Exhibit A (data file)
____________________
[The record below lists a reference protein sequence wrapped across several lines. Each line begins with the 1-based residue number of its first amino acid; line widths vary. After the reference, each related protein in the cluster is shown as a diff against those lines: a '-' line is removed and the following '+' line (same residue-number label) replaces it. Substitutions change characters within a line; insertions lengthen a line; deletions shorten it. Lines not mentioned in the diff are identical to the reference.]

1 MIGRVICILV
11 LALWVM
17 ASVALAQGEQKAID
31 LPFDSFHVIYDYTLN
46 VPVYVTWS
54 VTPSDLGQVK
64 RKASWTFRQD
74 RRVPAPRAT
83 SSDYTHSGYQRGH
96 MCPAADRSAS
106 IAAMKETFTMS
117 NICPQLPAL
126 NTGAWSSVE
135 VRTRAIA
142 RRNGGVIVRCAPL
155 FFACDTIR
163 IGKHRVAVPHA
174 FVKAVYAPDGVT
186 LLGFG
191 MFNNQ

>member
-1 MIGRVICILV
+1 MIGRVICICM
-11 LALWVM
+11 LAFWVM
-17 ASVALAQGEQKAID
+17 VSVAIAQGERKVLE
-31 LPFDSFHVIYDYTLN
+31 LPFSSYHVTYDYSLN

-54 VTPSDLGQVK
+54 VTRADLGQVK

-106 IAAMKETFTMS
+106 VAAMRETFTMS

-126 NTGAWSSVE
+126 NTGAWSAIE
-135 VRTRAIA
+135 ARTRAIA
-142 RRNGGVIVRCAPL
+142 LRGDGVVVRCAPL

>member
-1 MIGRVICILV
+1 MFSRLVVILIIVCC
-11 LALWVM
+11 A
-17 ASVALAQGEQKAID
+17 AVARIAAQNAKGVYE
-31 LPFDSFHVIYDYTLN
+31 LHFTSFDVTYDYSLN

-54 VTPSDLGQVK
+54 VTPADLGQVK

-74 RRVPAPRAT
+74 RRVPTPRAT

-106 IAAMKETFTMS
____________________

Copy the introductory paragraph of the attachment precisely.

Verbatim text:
[The record below lists a reference protein sequence wrapped across several lines. Each line begins with the 1-based residue number of its first amino acid; line widths vary. After the reference, each related protein in the cluster is shown as a diff against those lines: a '-' line is removed and the following '+' line (same residue-number label) replaces it. Substitutions change characters within a line; insertions lengthen a line; deletions shorten it. Lines not mentioned in the diff are identical to the reference.]